The Circle of Ancient Iranian Studies
(CAIS) -- The director of the
archaeological team at Yazdgerd fortress announced a possible second season of
archaeological research at the historical site, reported by the Persian service
of ISNA on Saturday.
The first season of
archaeological research was conducted after 30 years of absence of
archaeologists in the area. The archaeological complex was first excavated by
Edward J. Keall of Toronto Royal Ontario Museum, who found a collection of
artistic symbols, dating back to the Arsacid (Parthian) dynasty (248 BCE-224
“The first season of
archaeological excavations with the assistance of Kermanshah Cultural Heritage
and Tourism Organisation (KCHTO) was completed and we are currently preparing
the preliminary reports of our work” said veteran Iranian archaeologist Dr
Masud Azarnoush, the director archaeological research team at Yazdgerd Fortress.
“In the previous season we
worked on the Eastern and Western sections of the palace, which are known as the
Eastern and the Western gypsum-domes, and managed to unearth both buildings. We
are hoping with the future implementation of safety measures we will be able to
facilitate tourists to visit the site,” said Azarnoush.
With regard to the possible
second season of archaeological research which was proposed by the Kermanshah’
governor office he said: “the previous archaeological research in the area
proved to be fruitful, and with the presence of large historical, archaeological
and natural sites in the province, we will be able to turn it to an attraction
Azarnoush previously announced
the discovery of a hallway within the chapel of the palace with its ceiling
still intact, as well as some murals, all dating to the Parthian dynastic era.
According to Azarnoush the
palatial and fortress complex were constructed similar to edifices discovered at
Hekmataneh Tappeh (also Ecbatana, modern day Hamadan), which date back to the
Parthian dynastic period.
He concluded: “the Parthian
remains of the site including a large palace, a number of constructions which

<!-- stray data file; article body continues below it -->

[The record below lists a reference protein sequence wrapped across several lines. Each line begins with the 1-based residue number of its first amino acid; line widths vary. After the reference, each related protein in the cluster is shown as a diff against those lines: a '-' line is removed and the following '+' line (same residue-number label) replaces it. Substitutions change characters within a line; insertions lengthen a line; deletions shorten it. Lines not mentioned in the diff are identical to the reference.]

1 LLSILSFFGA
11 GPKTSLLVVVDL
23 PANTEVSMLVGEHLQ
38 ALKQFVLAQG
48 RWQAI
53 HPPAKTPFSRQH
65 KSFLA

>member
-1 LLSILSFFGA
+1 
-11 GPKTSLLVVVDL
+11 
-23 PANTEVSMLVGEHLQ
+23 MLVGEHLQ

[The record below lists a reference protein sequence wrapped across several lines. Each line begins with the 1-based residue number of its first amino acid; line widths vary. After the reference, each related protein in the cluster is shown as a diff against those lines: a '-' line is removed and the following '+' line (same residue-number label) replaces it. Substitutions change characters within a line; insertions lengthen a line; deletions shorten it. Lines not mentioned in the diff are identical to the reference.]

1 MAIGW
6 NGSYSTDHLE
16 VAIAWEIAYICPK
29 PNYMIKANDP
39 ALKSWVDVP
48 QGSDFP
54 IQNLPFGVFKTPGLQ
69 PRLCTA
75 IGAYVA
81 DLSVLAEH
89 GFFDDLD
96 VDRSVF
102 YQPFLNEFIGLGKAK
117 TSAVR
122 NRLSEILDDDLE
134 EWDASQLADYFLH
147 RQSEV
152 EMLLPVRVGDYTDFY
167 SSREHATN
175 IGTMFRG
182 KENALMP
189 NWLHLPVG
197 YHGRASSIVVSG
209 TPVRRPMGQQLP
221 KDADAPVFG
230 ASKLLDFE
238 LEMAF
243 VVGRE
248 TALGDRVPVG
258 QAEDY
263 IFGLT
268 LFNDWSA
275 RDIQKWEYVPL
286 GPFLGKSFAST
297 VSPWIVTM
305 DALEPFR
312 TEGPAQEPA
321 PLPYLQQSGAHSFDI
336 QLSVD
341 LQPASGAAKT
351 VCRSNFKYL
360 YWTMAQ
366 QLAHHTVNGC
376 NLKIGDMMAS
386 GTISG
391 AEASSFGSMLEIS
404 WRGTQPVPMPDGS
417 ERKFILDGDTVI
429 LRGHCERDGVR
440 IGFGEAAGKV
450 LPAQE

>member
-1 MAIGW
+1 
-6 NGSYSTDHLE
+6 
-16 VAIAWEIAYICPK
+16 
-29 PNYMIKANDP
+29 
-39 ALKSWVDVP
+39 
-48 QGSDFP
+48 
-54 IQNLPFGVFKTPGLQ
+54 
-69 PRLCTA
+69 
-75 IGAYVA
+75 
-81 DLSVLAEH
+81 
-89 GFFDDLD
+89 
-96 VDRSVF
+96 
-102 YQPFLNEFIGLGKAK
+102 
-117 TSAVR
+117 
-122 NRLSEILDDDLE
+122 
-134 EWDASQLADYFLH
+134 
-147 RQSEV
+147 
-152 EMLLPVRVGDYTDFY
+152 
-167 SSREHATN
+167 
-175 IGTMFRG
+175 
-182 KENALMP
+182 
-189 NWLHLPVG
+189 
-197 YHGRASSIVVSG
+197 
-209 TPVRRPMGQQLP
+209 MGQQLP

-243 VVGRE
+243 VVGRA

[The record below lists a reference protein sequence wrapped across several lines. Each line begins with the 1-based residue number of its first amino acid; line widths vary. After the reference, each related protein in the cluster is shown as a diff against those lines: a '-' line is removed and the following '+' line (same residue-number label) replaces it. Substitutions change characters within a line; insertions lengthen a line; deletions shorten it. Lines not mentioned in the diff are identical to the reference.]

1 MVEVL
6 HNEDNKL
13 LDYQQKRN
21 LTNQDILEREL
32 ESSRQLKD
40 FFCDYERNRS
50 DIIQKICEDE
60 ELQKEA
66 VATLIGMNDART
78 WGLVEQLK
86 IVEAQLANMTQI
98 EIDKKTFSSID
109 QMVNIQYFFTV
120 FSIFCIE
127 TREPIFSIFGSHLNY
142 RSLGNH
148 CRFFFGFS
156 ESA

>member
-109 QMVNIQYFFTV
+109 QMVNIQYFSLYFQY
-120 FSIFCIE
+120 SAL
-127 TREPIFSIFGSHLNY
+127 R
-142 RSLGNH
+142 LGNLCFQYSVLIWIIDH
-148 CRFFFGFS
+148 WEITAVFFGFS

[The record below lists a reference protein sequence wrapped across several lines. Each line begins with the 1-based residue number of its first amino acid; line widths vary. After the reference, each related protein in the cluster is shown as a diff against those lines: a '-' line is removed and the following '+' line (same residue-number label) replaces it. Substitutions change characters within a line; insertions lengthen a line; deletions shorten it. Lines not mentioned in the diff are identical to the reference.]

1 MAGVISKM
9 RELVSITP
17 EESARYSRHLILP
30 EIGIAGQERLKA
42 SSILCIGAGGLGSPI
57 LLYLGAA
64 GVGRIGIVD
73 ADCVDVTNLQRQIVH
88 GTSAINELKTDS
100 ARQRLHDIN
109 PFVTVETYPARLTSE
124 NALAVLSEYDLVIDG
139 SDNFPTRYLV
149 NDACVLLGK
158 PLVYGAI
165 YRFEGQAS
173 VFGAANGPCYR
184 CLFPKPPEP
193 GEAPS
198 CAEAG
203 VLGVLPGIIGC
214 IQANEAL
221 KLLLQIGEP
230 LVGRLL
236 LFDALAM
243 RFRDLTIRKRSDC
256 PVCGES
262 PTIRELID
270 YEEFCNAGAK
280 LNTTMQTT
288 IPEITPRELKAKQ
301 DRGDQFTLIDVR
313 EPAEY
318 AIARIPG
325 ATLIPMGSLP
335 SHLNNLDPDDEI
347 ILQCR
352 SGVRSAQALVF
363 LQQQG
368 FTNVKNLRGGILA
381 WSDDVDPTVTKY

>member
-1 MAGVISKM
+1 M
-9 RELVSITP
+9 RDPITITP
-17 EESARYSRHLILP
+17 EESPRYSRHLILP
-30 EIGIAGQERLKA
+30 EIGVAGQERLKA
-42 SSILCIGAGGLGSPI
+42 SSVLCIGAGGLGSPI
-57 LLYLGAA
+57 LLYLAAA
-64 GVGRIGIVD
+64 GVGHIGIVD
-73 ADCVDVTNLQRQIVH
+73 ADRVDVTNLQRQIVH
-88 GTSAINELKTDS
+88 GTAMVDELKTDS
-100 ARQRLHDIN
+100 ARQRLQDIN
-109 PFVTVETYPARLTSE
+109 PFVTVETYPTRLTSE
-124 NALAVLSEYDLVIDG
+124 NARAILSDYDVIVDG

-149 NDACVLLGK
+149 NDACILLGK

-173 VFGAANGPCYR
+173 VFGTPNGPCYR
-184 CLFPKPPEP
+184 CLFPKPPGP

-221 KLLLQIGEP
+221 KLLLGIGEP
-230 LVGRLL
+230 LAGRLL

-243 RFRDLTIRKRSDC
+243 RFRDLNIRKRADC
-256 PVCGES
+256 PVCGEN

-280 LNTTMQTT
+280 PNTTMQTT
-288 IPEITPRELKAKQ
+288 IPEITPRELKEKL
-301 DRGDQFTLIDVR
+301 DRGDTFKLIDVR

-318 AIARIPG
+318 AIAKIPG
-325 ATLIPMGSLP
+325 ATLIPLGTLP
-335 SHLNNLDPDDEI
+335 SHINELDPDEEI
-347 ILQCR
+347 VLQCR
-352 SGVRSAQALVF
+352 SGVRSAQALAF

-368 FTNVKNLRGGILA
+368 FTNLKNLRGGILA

may have had military use, and a large garrison which is surrounded by defensive
walls 40 square kilometres long.”
According to the local folklore the fortress named after the last Sasanian emperor Yazdgerd III when he and his daughter Sharbanu had to seek refuge in the fortress while they were running from the invading Arab army. According to the Shi’a Islam tradition Princess Shahrbanu was sold as a slave and purchased by Hussain the second Shi’a Imam, thus connecting the shi’a’s lineage to the imperial family. However, when Yazdgered fled the Ctesiphone he was only fourteen years of age and having a daughter of marital age is remotely plausible. Therefore the story is nothing more than a myth and falsified to give legitimacy to the Arab Hashemite family of being half Iranian and a descendant of the royal house of Sasan, in order to secure Iranians' support in their constant battle with the ruling Umayyads family who were ruled the newly formed Islamic empire at that time.
The Yazdgerd (also Yadegerd) Fortress is one of the greatest ancient defence structures in Iran-proper situated in the north of Sar Pol Zohāb, 18 kilometres from Reejāb – Sar Pol Zohāb junction in Western Iranian province of Kermanshah. The edifice overlooks the ancient Silk Road.
The archaeological site consists of a palace, fire temple, prayer hall (chapel), residential sector, military quarters, garrison and defensive structures. These were mainly constructed during the reign of third Iranian dynasty, the Arsacids and expanded and reused during the Sasanian dynastic (224-651 CE), and post-Sasanian (651-850 CE) periods.
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